Context Quality-adjusted life year (QALY) estimation is a well-known but little used technique to compare survival adjusted for complications. Lack of calibration and interpretation guidance hinders implementation of QALY analyses. Objectives We conducted simulation studies to assess the impact of differences in survival, toxicity rates, and utility values on QALY results. Methods Survival comparisons used both log-rank and Wilcoxon testing. We examined power considerations for a North Central Cancer Treatment Group Phase III lung cancer clinical trial (89-20-52). Results Sample sizes of 100 events per treatment have low power to generate a statistically significant difference in QALYs unless the toxicity rate is 44% higher in one arm. For sample sizes of 200 per arm and equal survival times, toxicity needs to be at least 38% more in one arm for the result to be statistically significant, using a utility of 0.3 for days with toxicity. Sample sizes of 300 (500)/arm provide 80% power if there is a 31% (25%) toxicity difference. If the overall survival hazard ratio between the two treatment arms is 1.25, then samples of at least 150 patients and 13% increased toxicity are necessary to have 80% power to detect QALY differences. In study 89-20-52, there was only 56% power to determine the statistical significance of the observed QALY differences, clarifying the enigmatic conclusion of no statistically significant difference in QALY despite an observed 14.5% increase in toxicity between treatments. Conclusion This calibration allows researchers to interpret the clinical significance of QALY analyses and facilitates QALY inclusion in clinical trials through improved study design.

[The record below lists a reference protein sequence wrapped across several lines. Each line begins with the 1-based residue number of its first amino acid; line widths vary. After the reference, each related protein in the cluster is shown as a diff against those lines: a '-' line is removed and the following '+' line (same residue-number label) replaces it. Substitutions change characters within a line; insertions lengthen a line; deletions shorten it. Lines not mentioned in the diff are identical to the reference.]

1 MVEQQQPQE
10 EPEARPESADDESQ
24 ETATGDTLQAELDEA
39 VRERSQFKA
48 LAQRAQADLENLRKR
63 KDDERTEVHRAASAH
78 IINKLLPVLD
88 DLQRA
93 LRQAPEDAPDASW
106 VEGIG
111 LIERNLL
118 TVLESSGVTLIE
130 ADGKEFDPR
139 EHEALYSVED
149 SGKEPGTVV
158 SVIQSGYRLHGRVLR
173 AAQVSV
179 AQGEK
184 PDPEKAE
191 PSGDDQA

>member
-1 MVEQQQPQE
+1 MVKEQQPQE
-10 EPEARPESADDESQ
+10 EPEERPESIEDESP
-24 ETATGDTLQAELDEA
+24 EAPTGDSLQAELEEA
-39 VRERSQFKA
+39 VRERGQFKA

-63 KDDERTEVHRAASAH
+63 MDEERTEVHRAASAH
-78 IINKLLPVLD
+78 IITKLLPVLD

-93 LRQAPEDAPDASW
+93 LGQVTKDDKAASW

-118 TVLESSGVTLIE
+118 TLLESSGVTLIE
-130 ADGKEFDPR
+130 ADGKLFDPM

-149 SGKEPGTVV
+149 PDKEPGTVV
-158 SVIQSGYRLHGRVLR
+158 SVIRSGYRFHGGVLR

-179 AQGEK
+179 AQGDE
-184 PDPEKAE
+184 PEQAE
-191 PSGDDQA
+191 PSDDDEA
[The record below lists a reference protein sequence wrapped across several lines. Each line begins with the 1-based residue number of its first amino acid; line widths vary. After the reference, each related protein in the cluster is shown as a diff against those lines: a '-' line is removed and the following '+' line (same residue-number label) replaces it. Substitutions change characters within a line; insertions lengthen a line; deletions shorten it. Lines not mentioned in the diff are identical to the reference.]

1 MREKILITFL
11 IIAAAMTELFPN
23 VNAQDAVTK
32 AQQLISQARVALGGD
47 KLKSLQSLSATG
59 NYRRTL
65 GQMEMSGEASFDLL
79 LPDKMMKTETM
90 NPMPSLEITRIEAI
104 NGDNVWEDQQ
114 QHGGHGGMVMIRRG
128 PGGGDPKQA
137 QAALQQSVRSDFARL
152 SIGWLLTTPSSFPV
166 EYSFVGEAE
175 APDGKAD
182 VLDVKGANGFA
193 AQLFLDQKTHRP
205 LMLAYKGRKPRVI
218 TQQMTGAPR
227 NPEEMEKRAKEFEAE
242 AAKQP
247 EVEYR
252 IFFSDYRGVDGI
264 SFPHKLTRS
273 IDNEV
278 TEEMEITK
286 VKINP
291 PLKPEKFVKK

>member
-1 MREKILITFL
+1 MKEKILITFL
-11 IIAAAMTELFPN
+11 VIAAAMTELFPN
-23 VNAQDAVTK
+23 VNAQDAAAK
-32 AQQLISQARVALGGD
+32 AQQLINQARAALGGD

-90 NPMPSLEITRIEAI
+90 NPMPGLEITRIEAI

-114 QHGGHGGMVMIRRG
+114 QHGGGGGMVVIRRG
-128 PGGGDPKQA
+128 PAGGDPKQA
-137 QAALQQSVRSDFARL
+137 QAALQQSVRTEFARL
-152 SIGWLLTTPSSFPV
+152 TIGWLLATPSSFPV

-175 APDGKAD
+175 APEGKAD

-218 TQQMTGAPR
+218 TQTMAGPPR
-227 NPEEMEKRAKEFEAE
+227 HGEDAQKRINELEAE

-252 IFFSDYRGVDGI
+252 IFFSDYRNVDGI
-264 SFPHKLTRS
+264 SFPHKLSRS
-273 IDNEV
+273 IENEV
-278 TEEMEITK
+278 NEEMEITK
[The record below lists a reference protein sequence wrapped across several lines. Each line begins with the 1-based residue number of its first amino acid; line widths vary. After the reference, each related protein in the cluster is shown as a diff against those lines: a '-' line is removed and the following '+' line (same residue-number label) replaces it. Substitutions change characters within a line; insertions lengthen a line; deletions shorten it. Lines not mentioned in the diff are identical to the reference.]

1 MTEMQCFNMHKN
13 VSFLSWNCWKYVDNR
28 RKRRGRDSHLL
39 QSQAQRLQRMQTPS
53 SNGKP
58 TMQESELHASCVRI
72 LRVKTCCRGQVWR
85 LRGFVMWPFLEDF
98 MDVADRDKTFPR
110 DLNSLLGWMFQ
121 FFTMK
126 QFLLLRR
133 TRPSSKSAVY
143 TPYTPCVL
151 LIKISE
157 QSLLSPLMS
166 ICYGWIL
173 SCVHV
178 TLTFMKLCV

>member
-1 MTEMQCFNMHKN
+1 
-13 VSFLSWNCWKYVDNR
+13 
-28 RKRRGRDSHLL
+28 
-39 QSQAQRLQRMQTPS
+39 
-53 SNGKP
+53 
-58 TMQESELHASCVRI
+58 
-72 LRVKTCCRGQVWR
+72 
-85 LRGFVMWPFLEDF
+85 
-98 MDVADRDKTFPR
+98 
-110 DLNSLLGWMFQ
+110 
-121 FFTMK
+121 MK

- quality of life
- quality-adjusted life year
ASJC Scopus subject areas
- Clinical Neurology
- Anesthesiology and Pain Medicine